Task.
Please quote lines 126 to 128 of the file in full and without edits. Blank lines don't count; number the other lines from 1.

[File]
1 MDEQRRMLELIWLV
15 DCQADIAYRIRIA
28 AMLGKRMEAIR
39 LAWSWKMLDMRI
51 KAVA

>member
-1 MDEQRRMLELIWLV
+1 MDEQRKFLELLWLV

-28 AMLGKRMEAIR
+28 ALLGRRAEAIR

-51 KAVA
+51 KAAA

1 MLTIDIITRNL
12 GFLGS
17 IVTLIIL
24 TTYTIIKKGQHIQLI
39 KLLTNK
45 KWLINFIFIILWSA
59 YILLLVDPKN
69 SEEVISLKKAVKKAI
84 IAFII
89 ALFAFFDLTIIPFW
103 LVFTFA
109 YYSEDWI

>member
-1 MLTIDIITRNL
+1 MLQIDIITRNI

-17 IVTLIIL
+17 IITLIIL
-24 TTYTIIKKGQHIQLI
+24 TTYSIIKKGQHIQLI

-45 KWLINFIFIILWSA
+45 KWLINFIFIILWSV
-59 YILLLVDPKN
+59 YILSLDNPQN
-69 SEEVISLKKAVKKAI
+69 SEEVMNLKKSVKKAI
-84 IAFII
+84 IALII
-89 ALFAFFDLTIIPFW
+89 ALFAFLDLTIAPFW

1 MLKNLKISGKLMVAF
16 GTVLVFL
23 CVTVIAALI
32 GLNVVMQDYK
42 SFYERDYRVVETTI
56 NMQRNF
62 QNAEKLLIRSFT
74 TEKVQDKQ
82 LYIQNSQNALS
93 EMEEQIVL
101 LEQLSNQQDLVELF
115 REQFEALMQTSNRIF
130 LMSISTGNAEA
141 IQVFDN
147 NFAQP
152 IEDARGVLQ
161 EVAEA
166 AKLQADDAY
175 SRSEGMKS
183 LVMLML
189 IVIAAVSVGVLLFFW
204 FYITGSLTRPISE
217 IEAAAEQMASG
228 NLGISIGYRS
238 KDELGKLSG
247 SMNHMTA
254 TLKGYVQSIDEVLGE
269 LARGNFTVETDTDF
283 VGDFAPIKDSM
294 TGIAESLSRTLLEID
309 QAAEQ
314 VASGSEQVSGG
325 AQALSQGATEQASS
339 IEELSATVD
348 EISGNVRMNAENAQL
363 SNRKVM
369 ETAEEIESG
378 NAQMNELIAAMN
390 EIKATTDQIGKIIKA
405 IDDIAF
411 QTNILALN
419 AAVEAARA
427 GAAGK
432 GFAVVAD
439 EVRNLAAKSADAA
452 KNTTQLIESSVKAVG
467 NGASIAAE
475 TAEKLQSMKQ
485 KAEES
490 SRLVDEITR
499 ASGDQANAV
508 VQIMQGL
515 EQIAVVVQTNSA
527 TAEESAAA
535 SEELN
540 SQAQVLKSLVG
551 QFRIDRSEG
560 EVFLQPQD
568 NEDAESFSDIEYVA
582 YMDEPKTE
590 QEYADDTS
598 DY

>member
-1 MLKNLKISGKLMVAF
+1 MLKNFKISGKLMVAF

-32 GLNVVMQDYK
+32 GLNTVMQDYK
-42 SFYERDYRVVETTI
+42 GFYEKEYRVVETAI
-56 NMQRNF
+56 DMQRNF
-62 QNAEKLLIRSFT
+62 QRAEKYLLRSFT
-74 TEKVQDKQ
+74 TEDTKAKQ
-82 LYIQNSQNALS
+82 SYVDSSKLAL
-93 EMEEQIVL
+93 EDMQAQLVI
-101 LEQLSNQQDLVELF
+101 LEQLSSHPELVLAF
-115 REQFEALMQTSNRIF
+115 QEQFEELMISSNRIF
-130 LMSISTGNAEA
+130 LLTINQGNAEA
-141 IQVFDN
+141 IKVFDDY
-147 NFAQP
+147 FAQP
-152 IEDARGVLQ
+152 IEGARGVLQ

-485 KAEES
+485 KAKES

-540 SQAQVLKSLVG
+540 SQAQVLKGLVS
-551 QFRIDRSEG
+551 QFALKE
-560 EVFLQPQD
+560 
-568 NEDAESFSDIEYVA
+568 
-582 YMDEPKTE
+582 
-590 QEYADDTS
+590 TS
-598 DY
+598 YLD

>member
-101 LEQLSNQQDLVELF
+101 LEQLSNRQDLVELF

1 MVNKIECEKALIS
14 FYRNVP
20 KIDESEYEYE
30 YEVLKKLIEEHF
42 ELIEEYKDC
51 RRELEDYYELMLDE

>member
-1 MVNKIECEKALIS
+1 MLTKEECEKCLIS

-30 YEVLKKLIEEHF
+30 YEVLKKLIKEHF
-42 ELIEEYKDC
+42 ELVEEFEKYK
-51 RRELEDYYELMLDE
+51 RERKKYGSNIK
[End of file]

+130 LLTINQGNAEA
-141 IQVFDN
+141 IKVFDDY